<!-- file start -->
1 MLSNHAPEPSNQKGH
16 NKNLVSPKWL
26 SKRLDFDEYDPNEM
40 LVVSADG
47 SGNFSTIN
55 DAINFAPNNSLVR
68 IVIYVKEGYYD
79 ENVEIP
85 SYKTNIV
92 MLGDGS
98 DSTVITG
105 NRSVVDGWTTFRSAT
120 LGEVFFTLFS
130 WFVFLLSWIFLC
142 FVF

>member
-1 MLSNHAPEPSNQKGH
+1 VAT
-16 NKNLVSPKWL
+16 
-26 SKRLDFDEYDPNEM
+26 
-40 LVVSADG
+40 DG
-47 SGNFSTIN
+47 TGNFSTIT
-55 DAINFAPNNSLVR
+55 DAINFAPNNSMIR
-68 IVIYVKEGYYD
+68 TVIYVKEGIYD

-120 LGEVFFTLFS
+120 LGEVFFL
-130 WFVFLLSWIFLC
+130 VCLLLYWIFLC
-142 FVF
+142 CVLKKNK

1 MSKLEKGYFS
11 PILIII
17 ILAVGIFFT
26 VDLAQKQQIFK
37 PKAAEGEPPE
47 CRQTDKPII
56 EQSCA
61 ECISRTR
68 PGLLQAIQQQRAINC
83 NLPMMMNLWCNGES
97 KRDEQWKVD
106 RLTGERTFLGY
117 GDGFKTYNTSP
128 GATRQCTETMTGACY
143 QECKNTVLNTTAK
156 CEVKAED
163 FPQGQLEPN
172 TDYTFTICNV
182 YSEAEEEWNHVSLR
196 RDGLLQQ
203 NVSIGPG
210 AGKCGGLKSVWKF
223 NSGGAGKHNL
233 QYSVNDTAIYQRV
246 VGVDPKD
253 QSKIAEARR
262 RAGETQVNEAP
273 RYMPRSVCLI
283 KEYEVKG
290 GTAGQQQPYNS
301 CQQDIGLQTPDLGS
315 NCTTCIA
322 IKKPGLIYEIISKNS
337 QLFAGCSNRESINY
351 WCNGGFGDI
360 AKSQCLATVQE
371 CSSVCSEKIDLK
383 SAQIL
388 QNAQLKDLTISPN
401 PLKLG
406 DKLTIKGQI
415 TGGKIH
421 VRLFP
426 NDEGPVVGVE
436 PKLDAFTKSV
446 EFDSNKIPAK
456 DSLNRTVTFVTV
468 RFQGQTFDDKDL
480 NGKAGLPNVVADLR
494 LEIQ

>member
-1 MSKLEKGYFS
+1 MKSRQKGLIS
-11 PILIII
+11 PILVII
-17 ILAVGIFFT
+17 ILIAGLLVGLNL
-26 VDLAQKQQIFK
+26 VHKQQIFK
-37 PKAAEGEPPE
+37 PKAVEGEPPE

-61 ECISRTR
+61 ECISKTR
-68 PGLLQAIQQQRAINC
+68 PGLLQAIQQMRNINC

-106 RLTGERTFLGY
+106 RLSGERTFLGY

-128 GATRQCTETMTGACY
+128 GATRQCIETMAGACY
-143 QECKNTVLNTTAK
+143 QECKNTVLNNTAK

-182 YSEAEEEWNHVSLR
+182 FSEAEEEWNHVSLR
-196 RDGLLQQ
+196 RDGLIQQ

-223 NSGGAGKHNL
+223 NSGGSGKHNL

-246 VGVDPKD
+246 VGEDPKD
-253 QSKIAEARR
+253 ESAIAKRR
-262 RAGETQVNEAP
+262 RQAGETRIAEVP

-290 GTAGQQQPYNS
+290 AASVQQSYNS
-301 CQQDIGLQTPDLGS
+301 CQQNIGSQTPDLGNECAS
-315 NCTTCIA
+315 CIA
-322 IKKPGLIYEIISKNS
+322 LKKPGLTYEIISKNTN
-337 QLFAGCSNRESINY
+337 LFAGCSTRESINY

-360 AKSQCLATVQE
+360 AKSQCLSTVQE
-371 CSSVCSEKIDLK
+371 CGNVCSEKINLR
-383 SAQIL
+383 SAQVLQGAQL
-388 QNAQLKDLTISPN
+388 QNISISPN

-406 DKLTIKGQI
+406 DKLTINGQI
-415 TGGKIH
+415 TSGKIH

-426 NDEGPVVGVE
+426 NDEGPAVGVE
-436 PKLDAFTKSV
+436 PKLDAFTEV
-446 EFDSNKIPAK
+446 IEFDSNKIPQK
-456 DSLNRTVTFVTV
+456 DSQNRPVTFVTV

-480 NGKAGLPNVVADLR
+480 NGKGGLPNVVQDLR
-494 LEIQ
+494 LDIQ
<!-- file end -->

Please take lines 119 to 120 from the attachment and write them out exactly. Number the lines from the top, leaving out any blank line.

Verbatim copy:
+262 RQAGETRIAEVP

-290 GTAGQQQPYNS